The opening sequence of Delphine and Muriel Coulin’s teen drama 17 Girls is so tender and true that the rest of the film really can’t hope to match it. 17 Girls begins with a group of French high-schoolers standing around in their underwear, waiting for an obligatory medical exam. As they scratch, slouch, and horse around, the Coulins show them not as sex objects, but as awkward young women, not yet comfortable with their bodies. The scene says so much about what it means to be a teenager: outwardly mature, yet inwardly still a kid.
17 Girls is based on the recent “What is this world coming to?” news about an upsurge in teen pregnancies in a small Massachusetts town, which some people claimed was due to a secret pact among the mothers-to-be. Here, the action has been transported to a seaside French village, where popular student Louise Grinberg gets pregnant and shocks her friends by announcing that she’s planning to keep the baby and stay in school. “I think it’ll be cool,” she says. Then a former outsider to Grinberg’s clique says she’s knocked up, too, and she gets accepted into the fold, which encourages more girls from inside and out of Grinberg’s circle to take the plunge. Their parents and teachers freak out, but every attempt the grown-ups make to scare their kids straight—including showing graphic delivery-room films at school assemblies—just makes the girls seem more like bad-asses to their peers.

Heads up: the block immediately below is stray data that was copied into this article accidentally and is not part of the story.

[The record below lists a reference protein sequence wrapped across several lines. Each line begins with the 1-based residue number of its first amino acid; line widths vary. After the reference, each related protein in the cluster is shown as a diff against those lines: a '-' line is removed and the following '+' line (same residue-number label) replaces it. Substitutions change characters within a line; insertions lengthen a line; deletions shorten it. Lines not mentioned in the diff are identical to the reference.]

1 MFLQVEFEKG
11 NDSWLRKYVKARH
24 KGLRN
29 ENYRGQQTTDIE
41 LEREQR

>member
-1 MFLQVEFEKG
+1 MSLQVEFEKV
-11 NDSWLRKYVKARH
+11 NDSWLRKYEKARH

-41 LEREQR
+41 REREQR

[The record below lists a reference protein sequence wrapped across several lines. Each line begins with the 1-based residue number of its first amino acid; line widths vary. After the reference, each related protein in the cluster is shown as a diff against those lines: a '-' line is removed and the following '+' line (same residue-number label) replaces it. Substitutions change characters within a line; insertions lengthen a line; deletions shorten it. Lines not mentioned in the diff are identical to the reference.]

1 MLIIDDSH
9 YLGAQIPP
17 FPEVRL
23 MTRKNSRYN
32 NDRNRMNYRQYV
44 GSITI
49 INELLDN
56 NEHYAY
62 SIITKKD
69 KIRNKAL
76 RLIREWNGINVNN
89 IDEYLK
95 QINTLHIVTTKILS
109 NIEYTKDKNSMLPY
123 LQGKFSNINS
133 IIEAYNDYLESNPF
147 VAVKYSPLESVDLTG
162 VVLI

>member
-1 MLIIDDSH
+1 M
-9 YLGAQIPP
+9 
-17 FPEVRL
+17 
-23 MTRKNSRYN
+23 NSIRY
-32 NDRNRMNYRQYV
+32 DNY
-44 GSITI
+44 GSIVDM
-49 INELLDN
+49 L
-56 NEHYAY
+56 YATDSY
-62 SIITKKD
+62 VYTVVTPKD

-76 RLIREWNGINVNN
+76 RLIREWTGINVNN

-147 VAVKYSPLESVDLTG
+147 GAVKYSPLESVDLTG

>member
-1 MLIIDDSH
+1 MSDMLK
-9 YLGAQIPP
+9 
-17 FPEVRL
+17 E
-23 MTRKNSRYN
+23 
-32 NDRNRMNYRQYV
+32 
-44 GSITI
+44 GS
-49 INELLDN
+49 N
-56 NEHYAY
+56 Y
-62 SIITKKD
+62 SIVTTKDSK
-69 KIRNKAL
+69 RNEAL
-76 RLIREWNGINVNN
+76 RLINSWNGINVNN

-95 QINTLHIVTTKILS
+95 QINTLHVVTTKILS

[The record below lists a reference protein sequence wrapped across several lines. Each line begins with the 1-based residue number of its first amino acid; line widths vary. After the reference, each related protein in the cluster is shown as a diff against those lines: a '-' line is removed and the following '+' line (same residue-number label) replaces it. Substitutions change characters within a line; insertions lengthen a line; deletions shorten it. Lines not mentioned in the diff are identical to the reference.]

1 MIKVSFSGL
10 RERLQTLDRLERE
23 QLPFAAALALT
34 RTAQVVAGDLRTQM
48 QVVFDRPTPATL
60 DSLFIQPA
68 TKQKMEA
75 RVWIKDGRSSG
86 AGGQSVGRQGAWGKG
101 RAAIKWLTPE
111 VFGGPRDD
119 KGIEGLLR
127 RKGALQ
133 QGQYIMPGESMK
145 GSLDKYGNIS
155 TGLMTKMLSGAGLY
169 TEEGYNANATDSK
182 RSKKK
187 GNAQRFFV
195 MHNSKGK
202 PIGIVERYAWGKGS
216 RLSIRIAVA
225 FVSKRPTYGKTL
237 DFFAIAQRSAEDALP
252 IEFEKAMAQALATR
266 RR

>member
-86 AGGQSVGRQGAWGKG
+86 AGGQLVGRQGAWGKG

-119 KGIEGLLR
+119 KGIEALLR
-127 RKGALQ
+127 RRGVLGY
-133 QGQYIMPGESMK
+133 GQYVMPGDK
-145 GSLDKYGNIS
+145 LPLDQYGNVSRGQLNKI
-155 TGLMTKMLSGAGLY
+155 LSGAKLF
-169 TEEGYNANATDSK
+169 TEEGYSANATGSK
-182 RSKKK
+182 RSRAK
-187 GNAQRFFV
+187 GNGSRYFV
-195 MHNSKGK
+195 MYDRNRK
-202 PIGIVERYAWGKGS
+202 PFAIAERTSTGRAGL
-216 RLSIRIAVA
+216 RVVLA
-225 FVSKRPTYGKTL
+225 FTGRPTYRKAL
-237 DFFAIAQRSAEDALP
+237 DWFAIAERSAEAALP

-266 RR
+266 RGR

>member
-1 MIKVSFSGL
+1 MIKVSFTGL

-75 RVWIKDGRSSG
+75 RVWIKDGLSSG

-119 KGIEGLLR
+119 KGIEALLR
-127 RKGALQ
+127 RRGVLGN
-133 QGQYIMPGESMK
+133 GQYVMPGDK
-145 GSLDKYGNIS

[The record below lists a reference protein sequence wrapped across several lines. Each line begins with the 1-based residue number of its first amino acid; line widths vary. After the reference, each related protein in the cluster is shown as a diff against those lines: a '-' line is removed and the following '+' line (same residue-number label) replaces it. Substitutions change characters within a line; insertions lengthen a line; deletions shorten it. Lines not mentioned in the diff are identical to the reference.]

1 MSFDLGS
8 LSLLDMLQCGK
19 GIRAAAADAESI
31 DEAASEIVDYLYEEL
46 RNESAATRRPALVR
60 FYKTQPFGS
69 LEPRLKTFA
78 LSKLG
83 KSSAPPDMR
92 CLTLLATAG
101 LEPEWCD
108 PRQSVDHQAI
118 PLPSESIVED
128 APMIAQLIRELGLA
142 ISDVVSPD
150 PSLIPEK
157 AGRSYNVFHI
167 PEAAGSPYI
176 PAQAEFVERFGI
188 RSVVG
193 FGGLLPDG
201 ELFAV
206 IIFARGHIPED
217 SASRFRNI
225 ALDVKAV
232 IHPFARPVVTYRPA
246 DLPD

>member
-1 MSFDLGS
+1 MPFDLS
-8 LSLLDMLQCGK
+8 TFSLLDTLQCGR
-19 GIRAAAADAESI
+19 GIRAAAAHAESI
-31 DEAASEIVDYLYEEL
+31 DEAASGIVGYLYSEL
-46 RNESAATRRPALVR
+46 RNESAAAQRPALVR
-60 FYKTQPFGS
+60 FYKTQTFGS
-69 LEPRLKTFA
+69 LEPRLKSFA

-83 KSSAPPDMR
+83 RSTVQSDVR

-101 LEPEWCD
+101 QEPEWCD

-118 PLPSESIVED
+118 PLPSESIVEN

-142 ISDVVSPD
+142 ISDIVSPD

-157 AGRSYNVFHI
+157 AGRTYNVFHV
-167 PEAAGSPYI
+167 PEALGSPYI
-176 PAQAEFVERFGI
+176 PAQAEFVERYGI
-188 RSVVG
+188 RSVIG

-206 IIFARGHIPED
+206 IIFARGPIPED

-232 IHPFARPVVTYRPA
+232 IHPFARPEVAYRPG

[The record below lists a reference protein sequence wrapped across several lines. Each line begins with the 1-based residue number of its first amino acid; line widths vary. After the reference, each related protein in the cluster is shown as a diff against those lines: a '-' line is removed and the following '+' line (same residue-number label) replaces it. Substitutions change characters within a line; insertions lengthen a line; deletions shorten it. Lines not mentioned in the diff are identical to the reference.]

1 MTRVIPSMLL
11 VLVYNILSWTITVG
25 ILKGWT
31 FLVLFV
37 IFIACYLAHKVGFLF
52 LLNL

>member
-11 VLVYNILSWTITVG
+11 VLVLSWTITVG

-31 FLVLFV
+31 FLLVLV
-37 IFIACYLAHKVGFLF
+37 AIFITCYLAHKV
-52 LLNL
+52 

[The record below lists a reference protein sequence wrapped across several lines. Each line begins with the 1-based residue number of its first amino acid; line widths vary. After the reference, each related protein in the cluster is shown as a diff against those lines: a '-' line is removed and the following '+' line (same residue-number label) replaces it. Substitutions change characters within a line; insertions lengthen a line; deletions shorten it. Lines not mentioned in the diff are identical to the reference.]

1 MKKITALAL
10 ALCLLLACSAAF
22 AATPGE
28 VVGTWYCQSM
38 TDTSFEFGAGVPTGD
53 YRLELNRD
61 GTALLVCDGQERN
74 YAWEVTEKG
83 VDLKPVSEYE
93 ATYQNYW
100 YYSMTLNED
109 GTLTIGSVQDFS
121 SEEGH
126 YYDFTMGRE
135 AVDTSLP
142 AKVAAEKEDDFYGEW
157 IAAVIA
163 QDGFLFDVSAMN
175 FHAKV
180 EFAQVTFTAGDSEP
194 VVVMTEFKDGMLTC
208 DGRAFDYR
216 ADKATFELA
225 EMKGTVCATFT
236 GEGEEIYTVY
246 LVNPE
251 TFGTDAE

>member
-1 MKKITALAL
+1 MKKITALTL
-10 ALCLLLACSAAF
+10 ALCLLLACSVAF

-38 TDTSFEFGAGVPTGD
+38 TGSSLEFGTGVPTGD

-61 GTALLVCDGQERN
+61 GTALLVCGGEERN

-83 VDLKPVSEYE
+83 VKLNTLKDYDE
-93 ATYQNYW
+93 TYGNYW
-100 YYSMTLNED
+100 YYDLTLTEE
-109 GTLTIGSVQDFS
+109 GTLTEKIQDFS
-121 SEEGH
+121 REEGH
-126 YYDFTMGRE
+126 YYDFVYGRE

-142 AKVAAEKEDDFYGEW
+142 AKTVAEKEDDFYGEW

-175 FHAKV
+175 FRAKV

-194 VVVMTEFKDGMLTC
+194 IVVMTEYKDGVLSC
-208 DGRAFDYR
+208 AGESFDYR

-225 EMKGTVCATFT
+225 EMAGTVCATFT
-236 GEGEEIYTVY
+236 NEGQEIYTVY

17 Girls has a nice look, and strong performances, but ultimately, the Coulins fail to go deeply enough into the heads of their protagonists. Grinberg and company seem like typical movie teens, saying things like, “We’ll never be like our parents!” while they daydream about their babies. Even that fantastic opening scene, in retrospect, is symptomatic of 17 Girls’ failures. It’s lyrical and natural, which is fine in and of itself, but which doesn’t fit with the broader melodrama that the Coulins seem to be making. The perspective is all wrong, for one. The insights into girlhood in the opening are coming from the viewpoint of adults, while in a story this strange-but-true, it’d be more helpful to see these kids as they see themselves.